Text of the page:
Why do I care about swift-stdlib-tool?

swift-stdlib-tool is a command line tool that's packaged with Xcode toolchains distributed by Apple. A lot of the process Xcode undergoes to compile and package apps is hidden to its users, but not swift-stdlib-tool: it can be invoked on its own.

I think the existence of swift-stdlib-tool has significant benefits for app developers, so when I heard that Apple removed swift-stdlib-tool from Xcode 8.3b2, I was disappointed. Xcode 8.3b2 reportedly still performed the same functionality, but it did so internally; there was no longer a way to run just the swift-stdlib-tool portion of a build.

In response, I encouraged people to file bug reports. I've since heard that the official reply from Apple has been promising, which has encouraged me to write down why I care, as well as some hopes for the future.

What is swift-stdlib-tool?

swift-stdlib-tool scans a Swift app for its dynamic library dependencies, then copies those libraries to a location in the app bundle where the app can load them. You can read about the technical details of how it works here.

Why do I care?

The fact that swift-stdlib-tool is a standalone tool is beneficial to me in two ways:

  1. I can invoke swift-stdlib-tool on the command line in order to understand how it works. If Xcode isn't packaging the Swift runtime with my app correctly, I can invoke swift-stdlib-tool to see what's happening. This is a lot easier to debug than invoking xcodebuild, which does a lot more than just copy libraries. (This reminds me of the Unix philosophy, which advocates for many small programs with a single responsibility, as opposed to a few large programs that attempt to solve many problems at once.)
  2. Other methods of building and packaging apps, such as Google's Bazel or Facebook's Buck, can invoke swift-stdlib-tool instead of writing their own logic to copy Swift libraries. I think these tools benefit a lot of people, and I want to see them succeed in harmony with Apple's tools as much as possible.

Imagining an even better Xcode

There's another good reason to keep swift-stdlib-tool as a small command line utility, and it has to do with "modularity." Specifically, by utilizing Xcode toolchains, I think it would be possible to make it easier for Swift to be used to write apps on other platforms, including Android.

Xcode toolchains

Apple's Swift toolchain releases are a good example of what I mean by "modularity." If I want to test out whether my app compiles using the current state of Swift 3.1, I can download a toolchain and select it in Xcode. I could even build a Swift 4.0 toolchain from source and use that. This allows me to use Xcode, one of my favorite code editing environments, even when working with non-standard compiler toolchains.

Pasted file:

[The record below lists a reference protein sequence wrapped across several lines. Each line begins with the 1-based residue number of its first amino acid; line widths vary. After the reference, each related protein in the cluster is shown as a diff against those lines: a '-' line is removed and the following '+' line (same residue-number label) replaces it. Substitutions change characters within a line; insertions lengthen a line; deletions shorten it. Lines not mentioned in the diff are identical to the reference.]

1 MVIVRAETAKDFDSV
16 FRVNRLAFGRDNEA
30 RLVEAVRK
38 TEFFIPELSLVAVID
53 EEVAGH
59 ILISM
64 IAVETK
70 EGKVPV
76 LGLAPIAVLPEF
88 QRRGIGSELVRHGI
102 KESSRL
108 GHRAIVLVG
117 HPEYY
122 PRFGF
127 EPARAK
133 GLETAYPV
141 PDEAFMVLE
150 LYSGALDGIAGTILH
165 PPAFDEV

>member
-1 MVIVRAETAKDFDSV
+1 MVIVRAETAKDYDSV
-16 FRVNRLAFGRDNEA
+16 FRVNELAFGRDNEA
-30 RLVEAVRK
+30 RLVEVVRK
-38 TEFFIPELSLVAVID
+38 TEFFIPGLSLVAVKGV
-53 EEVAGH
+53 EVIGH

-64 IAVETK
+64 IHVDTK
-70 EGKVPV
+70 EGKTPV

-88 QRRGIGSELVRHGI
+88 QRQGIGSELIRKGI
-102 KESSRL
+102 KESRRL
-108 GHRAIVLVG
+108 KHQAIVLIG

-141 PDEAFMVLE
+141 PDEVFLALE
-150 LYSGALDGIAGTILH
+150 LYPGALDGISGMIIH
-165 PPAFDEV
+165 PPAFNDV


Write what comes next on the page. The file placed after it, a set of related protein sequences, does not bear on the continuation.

By activating a Swift toolchain, Xcode uses different versions of Swift when compiling:

$ xcrun --find swiftc
$ xcrun --toolchain org.swift.3020170309a \
             --find swiftc

And since swift-stdlib-tool is a standalone executable in a toolchain, the same is true for it as well:

$ xcrun --toolchain org.swift.3020170309a \
             --find swift-stdlib-tool

Anyone, not just Apple, can package an Xcode toolchain. This means I could package an Xcode toolchain with a specialized implementation of swiftc and swift-stdlib-tool.

Custom toolchains for developing Swift apps on Android?

Since Swift's open source release, it's been extended, by engineers who aren't employed by Apple, to support Android, Windows, and other platforms.

But despite the fact that many are aware that Swift runs on Android, not many people know how to build a Swift app for Android. Could I make this easier? I imagine that I can, by creating a "Swift for Android" Xcode toolchain.

It's already possible to create an Xcode toolchain that contains the Swift runtime compiled for Android, but other parts are missing. Among them is an implementation of swift-stdlib-tool that could scan an Android executable (an ELF object, rather than the Mach-O object files that Apple's swift-stdlib-tool is capable of scanning) for its Swift dependencies, then copy them to an appropriate location. I could provide such an implementation as long as swift-stdlib-tool is a standalone executable. If it were hidden within xcodebuild, on the other hand, this would no longer be possible.

Better still would be if swift-stdlib-tool was available as open source – there's no reason to distribute a separate implementation in my own toolchain if the canonical version can also handle ELF and COFF executables. Apple wouldn't pay its engineers to implement this logic, but I'd do so happily.

Of course, there are many other reasons why Xcode could not, in its current state, be used to compile and package Swift applications to run on Android. But theoretically Xcode could one day become capable of doing so, and (aside from the other benefits I mentioned above) I think keeping things like swift-stdlib-tool as modular utilities in an Xcode toolchain is helpful to that end.

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